LS: Yes, I wasn’t making fun of where Luke was pretending to be from. I wasn’t taking the mick out of a country where the state religion is Islam, I wasn’t condemning skin tone. I was being very offensive to the religion.
RMS: The vast majority of Muslims are black or brown people, is it so easy to differentiate race from religion? Do you really know what racism is? It isn’t just about criticising someone’s skin colour, it could be their religion or culture.
LS: I think “racism” is a very strong word and when you’re causing offence to something so sensitive I think it’s quite easy to attach the racism word to that. I’ve been on the receiving end of racism all my life growing up and I know what it’s like to not be able to change something about yourself and other people still pick that as a problem.
RMS: In a way it’s even worse when a black person or a brown person picks on another ethnic minority, you must know what it’s like to suffer racism.
LS: I didn’t feel at the time and I still don’t feel that I was directing my jokes at an ethnic minority in terms of skin tone, it was just religion and at the time I wasn’t laughing at Islam, I was laughing at what Luke was doing.
RMS: Some people on social media are saying that we shouldn’t over-react to your video and some of it was actually quite funny. What would you say to that?
LS: It’s not funny. But I don’t know anything about Islam so it’s hard for me to say who’s overreacting and who isn’t. People are entitled to their own opinion and my opinion is that I was very offensive.
RMS: I’d like to read you some of the 100s of comments we’ve been receiving on our Facebook page. One lady said: “As a Muslim Islam teaches me to forgive so you are forgiven from my side but not forgotten.” Another man said: “He should be sent on a course to learn about Islam to target the ignorance in him.” And another said: “He’s been forced to apologise, it’s not sincere.” So is this a sincere apology or are you just doing it to avoid punishment and because your career and endorsements are on the line?
LS: This is 100% a sincere apology… The thing that I’m most upset about is the personal messages I’ve received saying we followed your whole career, my children look up to you, my children started gymnastics because of you … I grew up in a council estate from a single parent mum, she’s grafted and worked her life and soul to put every ounce of energy into me achieving my dream, and what I’ve tried to do my whole career is make her proud and try to inspire others in a similar situation to me to change their life for the better.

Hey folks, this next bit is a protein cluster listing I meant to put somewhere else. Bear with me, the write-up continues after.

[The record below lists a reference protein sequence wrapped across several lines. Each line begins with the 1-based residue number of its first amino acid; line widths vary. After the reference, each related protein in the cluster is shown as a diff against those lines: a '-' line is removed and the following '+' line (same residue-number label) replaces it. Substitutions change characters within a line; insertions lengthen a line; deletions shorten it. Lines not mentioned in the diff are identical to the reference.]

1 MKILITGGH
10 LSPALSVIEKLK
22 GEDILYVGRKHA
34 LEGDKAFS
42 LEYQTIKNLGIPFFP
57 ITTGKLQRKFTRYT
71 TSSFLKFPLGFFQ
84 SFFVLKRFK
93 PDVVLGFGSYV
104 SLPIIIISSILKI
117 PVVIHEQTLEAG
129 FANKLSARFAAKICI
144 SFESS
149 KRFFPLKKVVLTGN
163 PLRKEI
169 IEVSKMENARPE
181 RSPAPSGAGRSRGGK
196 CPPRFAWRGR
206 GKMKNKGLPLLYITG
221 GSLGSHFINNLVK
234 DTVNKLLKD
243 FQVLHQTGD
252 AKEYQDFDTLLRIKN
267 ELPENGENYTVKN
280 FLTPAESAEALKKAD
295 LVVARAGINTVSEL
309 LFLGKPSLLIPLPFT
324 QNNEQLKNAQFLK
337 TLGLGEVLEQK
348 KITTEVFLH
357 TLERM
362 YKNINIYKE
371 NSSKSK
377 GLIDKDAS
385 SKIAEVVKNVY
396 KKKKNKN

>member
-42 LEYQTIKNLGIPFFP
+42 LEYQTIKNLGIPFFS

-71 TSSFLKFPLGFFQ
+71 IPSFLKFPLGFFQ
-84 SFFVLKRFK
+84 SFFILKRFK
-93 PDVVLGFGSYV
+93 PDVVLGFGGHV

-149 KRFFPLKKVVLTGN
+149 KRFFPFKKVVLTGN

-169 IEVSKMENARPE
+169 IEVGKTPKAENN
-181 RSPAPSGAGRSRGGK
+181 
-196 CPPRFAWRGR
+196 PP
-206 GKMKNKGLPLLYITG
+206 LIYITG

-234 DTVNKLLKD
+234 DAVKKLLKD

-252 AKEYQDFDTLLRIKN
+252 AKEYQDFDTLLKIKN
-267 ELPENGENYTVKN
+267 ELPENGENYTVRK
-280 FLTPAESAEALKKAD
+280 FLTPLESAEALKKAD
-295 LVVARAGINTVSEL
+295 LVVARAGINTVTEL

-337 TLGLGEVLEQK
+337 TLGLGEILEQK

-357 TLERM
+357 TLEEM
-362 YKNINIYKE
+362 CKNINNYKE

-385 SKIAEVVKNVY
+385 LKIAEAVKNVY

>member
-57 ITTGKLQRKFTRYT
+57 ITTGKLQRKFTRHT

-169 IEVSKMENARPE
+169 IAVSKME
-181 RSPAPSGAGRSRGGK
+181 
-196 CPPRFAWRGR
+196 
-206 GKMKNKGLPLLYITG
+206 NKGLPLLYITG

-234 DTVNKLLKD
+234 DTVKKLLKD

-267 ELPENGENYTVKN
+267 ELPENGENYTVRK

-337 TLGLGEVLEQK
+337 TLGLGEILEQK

RMS: Why did it take you so long to apologise? This story broke on the Saturday morning but you didn’t actually apologise until the Sunday evening.
LS: I was working up until Saturday night… and there was lots going on, there was lots of hatred and the hatred messages were overriding the more rational ones. And what I didn’t want to do when everyone’s flared up, everyone’s tensions are high, other news articles are picking it up, the word “racism” is being thrown around – it was a very vicious time – and I didn’t want to put a statement out that antagonized the situation. So I tried to let things calm a little bit and I spoke to my agent to ask him if I could put something out and he said it’s a very sensitive topic and if you do apologise it needs to be sincere, to be worded so that you don’t cause any further offence.
RMS: Do you think you should be punished?
LS: I am being punished. I’ve been punished from the Saturday. I’ve hardly left my home, the only time I have been leaving is to try and put this situation behind me. I’ve had meetings with sponsors who’ve wanted to know what’s been going on, I’m being investigated by British Gymnastics, I could be expelled from the sport for good.
RMS: Would you complain if you were?
LS: It would be a very sad way to go out having spoken to you about what I’ve tried to do with my career, how I’ve tried to inspire people, how I’ve tried to turn other people’s lives around… to be expelled from the sport for something that for the time was very stupid of me to have done, it would be a very sad way to go.